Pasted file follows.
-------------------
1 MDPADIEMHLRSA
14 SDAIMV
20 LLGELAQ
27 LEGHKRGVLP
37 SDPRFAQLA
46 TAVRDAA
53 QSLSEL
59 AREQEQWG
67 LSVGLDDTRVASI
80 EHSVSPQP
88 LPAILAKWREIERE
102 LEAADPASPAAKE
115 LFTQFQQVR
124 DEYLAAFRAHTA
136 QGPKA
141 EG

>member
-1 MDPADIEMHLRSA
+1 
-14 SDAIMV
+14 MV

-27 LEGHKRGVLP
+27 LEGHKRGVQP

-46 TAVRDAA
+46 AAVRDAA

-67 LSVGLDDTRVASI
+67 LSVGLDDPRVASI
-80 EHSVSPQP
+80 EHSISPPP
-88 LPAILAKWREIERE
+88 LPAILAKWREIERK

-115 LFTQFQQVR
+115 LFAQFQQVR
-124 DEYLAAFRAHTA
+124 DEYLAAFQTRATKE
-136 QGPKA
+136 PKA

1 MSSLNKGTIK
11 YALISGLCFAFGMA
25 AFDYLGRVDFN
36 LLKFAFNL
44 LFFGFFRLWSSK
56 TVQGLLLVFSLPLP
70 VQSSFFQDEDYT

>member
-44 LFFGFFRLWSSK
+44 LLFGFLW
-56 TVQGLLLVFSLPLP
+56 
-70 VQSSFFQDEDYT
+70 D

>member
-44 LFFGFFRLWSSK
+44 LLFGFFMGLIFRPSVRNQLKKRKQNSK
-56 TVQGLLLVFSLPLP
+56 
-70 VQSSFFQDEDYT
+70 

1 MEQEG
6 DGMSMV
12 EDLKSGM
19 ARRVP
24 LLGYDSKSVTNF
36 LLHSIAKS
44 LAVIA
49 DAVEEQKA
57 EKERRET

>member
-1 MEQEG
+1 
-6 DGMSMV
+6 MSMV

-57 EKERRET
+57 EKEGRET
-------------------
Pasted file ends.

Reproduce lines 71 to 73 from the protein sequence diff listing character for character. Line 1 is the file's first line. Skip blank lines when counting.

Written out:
-6 DGMSMV
+6 MSMV

-57 EKERRET